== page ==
The automotive world is continually increasing its data handling requirements, adding more electric vehicles to the fleet, and moving towards the impending reality of driverless cars. Connector Supplier discusses these trends and more with two experts from TTI‘s transportation business unit: Lee Iken, director, and Quang Luong, director of sales engineering.
Transportation Prepares for Transformation
Connector Supplier: What vehicle systems do you predict will see increased connector demand by connector type? What is driving that demand?
Quang Luong: A long time ago, you heard all about the connected vehicle, and we’re finally starting to see it. With the new requirement for rear cameras, you’re seeing a lot of data buses that need to handle higher data rates at higher speeds because they’re handling video. We see a lot more safety systems too. Besides just back-up cameras, they’re incorporating LIDAR (light detecting and ranging, a remote sensing method that uses light in the form of a pulsed laser to measure ranges of variable distances to the Earth) in some vehicles, which is fairly expensive, but is coming down in price. Real-world LIDAR applications are coming soon in high-volume vehicles.
CS: What requirements will make driverless cars a reality?
QL: Driverless cars are coming really soon, and vehicle electrification is helping to drive that. It’s a lot easier to make a driverless electric vehicle (EV) than it is to make an internal combustion engine driverless, because you already have a lot of electronics in an EV. So it’s easier to control due to all of the electronic controllers that are already present in the vehicle. With LIDAR and cameras coming down in price, along with all of the other systems that are already present in EVs, such as battery management software, which is already written by EV OEMs, it’s easier for EV OEMs to incorporate autonomous driving into their vehicles.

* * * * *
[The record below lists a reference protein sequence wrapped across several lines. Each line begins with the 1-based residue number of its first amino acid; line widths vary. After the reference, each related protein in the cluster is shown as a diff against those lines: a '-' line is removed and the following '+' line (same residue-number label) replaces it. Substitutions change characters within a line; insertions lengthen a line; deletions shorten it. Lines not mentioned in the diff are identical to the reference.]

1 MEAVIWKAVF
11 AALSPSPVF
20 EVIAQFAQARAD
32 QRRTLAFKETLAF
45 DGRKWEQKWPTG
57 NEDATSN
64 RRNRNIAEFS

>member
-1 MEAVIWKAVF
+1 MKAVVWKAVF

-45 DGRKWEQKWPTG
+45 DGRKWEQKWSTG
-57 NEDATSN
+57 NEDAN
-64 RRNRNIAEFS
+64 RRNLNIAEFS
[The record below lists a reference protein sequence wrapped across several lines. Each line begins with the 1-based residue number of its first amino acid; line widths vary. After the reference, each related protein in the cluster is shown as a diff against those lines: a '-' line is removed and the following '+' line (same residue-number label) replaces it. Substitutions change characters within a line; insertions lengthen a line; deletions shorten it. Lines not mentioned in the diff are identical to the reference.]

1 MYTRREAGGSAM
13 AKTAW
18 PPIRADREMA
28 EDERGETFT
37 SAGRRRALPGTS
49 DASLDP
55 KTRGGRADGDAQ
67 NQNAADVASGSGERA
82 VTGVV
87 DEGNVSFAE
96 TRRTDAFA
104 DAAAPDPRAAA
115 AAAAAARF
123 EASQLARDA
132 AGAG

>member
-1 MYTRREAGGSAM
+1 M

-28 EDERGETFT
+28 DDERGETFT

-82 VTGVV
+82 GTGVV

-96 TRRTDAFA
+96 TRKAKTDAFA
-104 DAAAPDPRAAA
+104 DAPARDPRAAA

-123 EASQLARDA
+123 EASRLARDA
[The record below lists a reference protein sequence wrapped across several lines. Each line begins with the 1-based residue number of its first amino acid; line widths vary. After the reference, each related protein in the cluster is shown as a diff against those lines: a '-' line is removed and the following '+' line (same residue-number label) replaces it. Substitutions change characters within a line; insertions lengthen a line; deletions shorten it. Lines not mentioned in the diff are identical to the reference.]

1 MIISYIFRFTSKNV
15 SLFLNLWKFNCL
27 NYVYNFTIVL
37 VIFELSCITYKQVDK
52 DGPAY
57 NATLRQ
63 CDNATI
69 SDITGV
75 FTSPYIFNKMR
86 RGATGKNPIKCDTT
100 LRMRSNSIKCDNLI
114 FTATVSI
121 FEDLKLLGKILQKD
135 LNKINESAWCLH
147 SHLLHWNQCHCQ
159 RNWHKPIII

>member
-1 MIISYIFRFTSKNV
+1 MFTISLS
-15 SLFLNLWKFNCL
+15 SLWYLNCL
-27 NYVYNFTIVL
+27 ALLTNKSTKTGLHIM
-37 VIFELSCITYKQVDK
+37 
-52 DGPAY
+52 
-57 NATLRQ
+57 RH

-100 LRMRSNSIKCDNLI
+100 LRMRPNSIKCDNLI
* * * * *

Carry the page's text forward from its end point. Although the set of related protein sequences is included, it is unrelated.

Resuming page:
California’s Department of Motor Vehicles website lists all the companies that are authorized to test driverless vehicles in the state, and it’s a pretty big list.
Lee Iken (LI): We also see self-driving trucks for simple routes. What’s driving it, obviously, is cost. If you’re a driver in a driverless truck, you might only be getting 30 cents per mile, as opposed to a driver in a regular truck who might get 90 cents per mile. Trucking companies are finding new profits through a combination of driverless trucks, which allow them to pay drivers 30 to 40% less, and connected trucks, which optimize route plans to save money on fuel.
QL: Fleets want information, from knowing where the truck is to driver efficiencies and other metrics that allow companies to rate, rank, and incentivize drivers. Fleets are doing a lot of data mining to try to cut costs, and to give drivers incentives to cut costs.
CS: With so many control units within a single car, how will Ethernet address them all? How will all the interconnections be consolidated?
QL: A lot of connector companies have a high-speed interface that they can use for electronics, and they’re trying to get theirs to be standard along with a lot of the industry-standard ones that are out there. USCAR has a standard for a USB Mini-B interface that contains a locking latch and, for other USB connectors, like USB Type A, many OEMs have their own versions with lock latches. Those interfaces are not specified by USCAR, but each supplier is trying to get its version to become the industry standard.
CS: Describe some of the issues with signal integrity in automotive electronics and how connector technology must handle electromagnetic interference (EMI)/noise?